The G74SX's keyboard is full-size and backlit, and it features big keys. Asus has also put the keyboard at a 5-degree incline for better ergonomics. The keyboard is generally comfortable to type on, and the keys give good tactile feedback. I have only a couple of complaints: The keys are a little slippery for fast typists, and the keyboard is quite loud. (The latter issue is unfortunate, because the machine itself is otherwise very quiet.) The laptop has a number pad, too, and the machine's generous width leaves enough room for that number pad to sit about 1.5 inches away from the keyboard.
Below the keyboard, and slightly off-center, is the roomy touchpad. The touchpad's smooth black surface is very responsive and supports multitouch gestures. Below the touchpad sit two rubbery soft-touch mouse buttons, which are large, easy to press, and quiet. If you're not a touchpad kind of person, Asus also supplies an ergonomic Republic of Gamers gaming mouse; the USB-wired optical mouse uses the same soft rubbery material as the laptops' cover does, and it has six buttons, including the scrollwheel.
The G74SX sports a glossy 17.3-inch screen with a native full HD resolution of 1920 by 1080 pixels. This is one of the best laptop screens I've seen in a while: It's bright but not too much so, it has good off-axis viewing angles (both vertical and horizontal), and its images look extremely crisp. However, on our test machine, in certain power-saving modes (Quiet Office, for example) a bit of shimmering appeared in the lower half of the screen--it looked like a faulty LED backlight. This is regrettable, because aside from that shimmering the screen is fantastic.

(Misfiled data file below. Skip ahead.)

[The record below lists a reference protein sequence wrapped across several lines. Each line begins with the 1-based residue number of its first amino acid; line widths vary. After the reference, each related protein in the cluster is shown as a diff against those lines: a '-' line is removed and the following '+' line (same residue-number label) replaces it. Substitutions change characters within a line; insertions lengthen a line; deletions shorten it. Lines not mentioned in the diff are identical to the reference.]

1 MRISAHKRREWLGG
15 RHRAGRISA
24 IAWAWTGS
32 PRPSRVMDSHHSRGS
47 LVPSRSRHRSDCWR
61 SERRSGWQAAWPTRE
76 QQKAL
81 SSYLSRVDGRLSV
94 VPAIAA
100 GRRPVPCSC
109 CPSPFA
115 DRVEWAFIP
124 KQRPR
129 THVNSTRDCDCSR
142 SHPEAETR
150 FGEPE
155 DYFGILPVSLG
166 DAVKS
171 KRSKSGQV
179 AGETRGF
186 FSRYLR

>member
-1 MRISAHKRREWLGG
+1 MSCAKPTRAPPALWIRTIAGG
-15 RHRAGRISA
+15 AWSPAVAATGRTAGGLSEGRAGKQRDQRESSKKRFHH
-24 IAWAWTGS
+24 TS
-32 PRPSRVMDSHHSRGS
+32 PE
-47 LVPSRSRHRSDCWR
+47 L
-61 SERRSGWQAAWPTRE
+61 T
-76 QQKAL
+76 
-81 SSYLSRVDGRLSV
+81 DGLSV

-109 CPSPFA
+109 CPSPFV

Video playback looks good on the G74SX's full HD screen, but audio playback is a little disappointing. Don't get me wrong--the built-in stereo speakers located above the keyboard produce clear, crisp sound. But remember how Asus claimed that it specifically engineered the G74SX's cooling system to keep noise away from the user? Well, the speakers may be located just a little too close to the cooling system, because audio is much louder from behind the screen than from in front of it. Sure, it's a little troubling, unless you plan on using the laptop to broadcast music or audio to people sitting in front of you.
The G74SX comes with a bunch of preinstalled software, but most of it is useful; among other items, you get Asus's 122-page eManual, Live Update, and Splendid Utility, as well as CyberLink's Blu-ray disc suite and Nvidia's 3D Vision.
This "mobile" gaming machine really does have everything you need for on-the-go power-computing, even though it weighs almost as much as a lightweight desktop. Asus packs a lot of power into the G74SX, and the system has a fairly svelte body to boot. Now, if only we can get a review model that doesn't have a faulty LED backlight.
Dell Inspiron 17R
Dell Inspiron 17R Review, by Jon L. Jacobi June 20, 2011